"The Church is one generation away from apostasy." We see the truth of this statement as we look at the nation of Judah. I have seen the truth of this statement in denomination after denomination. They fall like dominoes in their eagerness to accommodate the world. They fall like dominoes in their eagerness to show how tolerant they are. They fall like dominoes in their eagerness to be politically correct. They part from the truth, they preach anything and everything but Scripture, their children and youth don't know and aren't taught doctrine.

I subscribe to "Christianity Today" and "World Magazine." They give a Christian viewpoint on what is happening in the church and around the world. I notice that they report with sadness and regret what our daily newspapers report with joy. I am talking about news reports on churches which accept such things as gay marriage, women in church office, recreational marijuana, sex outside of marriage, abortion, divorce, evolution. The world rejoices in such things. But when we read this we should weep because it means another church is on a slippery slope to apostasy.

The Devil and the world have one goal: to make us apostate by stilling our voice, quieting our testimony, wiping out our conscience, and removing all differences between believers and non-believers. We are apostate when the devil succeeds in making us look and sound and talk like the world.

Is there a need for reformation in Trinity URC? Is there a need for reformation in the URCNA? Of course there is. We need to constantly examine and reexamine our doctrine and our life to make sure we are in conformance with Scripture. What we believe and how we live is to be tested against the Word of God. Don't ever forget, as we see with the nation of Judah, "The Church is one generation away from apostasy." So we need to stand watch and be on guard – especially for the sake of our children and youth.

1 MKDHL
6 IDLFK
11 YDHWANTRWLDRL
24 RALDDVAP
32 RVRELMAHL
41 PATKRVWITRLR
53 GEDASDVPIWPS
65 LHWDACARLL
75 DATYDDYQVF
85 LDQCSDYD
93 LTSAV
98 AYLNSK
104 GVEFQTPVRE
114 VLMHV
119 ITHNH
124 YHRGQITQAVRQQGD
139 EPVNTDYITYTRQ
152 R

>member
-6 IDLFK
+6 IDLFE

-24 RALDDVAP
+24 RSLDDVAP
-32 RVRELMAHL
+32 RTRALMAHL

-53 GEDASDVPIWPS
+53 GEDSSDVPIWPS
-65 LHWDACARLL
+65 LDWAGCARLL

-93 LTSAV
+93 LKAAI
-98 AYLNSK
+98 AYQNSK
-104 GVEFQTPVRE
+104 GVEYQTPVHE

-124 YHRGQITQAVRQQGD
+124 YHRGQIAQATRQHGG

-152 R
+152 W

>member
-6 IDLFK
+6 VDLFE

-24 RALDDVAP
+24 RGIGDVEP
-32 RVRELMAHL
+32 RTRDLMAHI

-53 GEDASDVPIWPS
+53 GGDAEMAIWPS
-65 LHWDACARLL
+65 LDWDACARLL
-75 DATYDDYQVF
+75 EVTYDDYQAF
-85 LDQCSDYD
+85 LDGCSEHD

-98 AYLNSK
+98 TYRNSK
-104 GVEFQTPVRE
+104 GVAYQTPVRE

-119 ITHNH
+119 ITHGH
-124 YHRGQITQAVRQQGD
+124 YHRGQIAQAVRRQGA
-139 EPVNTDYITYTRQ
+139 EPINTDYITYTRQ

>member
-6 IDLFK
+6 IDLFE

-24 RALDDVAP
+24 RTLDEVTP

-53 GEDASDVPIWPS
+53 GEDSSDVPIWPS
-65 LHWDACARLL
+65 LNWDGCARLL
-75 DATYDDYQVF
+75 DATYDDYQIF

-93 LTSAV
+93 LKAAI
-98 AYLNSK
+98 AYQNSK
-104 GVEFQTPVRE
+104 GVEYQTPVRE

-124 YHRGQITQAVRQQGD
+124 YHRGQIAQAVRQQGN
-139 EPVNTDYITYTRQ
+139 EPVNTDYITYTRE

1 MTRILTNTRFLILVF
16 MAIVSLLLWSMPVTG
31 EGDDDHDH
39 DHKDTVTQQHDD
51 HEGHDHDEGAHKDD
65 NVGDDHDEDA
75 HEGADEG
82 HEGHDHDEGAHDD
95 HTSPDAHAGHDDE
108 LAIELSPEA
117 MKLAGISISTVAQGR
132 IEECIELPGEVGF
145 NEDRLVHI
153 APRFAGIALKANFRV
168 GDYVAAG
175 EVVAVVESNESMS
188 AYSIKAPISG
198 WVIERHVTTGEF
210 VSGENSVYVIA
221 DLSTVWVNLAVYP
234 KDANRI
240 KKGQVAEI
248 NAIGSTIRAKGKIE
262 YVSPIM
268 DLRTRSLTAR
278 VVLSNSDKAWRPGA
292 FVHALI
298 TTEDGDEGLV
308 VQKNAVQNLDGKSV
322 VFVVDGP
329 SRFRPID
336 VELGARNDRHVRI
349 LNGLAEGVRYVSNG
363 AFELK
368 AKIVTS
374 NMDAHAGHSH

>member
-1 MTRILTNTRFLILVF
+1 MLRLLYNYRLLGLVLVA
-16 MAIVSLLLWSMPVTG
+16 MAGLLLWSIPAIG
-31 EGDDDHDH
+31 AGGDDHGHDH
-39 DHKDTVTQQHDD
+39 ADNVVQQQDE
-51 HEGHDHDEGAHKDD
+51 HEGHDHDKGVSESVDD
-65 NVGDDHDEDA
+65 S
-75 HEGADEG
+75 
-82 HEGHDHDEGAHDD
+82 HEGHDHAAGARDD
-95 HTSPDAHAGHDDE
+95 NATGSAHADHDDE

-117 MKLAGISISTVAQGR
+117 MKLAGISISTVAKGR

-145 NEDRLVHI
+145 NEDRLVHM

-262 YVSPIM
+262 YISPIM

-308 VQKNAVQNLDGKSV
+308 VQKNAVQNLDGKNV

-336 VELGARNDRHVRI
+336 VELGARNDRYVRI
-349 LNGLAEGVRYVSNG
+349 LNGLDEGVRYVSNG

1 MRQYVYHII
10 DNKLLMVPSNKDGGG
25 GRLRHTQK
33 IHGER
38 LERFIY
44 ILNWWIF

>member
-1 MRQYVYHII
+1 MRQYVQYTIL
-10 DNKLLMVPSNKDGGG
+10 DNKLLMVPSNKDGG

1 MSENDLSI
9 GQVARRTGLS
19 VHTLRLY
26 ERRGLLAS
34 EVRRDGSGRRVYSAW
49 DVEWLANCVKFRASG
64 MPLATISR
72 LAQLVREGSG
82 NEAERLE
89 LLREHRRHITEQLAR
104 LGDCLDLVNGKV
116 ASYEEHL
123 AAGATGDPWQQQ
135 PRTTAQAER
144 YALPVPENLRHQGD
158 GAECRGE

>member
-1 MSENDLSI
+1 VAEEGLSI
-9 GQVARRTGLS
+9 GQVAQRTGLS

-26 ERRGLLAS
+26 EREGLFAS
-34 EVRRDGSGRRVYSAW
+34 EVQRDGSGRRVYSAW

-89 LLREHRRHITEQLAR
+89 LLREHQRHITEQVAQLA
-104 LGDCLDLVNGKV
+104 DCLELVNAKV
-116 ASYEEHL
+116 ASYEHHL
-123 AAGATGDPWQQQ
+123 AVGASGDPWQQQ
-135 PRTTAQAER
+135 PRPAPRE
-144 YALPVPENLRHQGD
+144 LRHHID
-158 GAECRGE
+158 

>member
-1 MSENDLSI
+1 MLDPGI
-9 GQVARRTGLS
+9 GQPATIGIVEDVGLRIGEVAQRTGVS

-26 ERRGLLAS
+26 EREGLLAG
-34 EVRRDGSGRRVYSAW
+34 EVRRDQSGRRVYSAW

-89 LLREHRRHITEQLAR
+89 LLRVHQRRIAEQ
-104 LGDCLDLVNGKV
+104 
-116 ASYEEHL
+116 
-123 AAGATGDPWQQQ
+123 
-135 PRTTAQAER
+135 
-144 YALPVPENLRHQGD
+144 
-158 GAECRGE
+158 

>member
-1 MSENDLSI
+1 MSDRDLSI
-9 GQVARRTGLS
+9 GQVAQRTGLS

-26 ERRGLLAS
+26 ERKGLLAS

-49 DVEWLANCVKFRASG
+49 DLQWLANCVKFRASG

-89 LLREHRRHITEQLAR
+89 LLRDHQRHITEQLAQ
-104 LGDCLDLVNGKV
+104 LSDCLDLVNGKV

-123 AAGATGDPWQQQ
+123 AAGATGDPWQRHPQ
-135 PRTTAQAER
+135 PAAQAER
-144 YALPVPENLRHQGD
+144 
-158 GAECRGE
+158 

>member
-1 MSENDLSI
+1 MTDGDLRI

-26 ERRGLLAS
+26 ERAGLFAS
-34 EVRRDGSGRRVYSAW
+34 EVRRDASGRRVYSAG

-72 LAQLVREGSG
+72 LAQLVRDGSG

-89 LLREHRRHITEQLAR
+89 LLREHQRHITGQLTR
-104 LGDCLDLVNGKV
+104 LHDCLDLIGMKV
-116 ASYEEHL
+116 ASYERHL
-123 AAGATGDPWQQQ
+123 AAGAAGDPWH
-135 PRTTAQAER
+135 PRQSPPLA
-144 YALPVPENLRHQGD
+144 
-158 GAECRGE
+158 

II The Basis for Reformation
A There are a number of sad lines, even pathetic lines, to be found in Scripture. One of the saddest is the last verse of Judges:
(Judg 21:25) In those days Israel had no king; everyone did as he saw fit.
Another is John's commentary on the Pharisees:
(John 12:43) for they loved praise from men more than praise from God.
Another is verse 14 of our Scripture reading:
(2 Chr 34:14) While they were bringing out the money that had been taken into the temple of the LORD, Hilkiah the priest found the Book of the Law of the LORD that had been given through Moses.

So you see how sad this last verse is, let's pretend we have a cleaning day at Trinity URC. We all get together on a Saturday morning. Part way through the morning one of the kids runs up to me and says, "Pastor Dieleman, we have found a book, a strange book, a book we have never seen before." So they take me by the hand and bring me to one of the supply closets in the addition. And there on the top shelf I see a book. I reach up and take the book down. It looks a lot like this one (HOLD UP BIBLE). Wouldn't that be absolutely sad and pathetic? Yet, this is what happened in Judah.

The people of the Book lost the Book. I am sure it started small. They ignored the Book when they followed the practices of the world and worshiped pagan gods. And then they lost the Word of God. It was buried under a pile of debris somewhere in the temple. Or, it was put on a shelf somewhere, out of sight and out of mind. The Word of God was lost in the temple. Isn't this shocking?!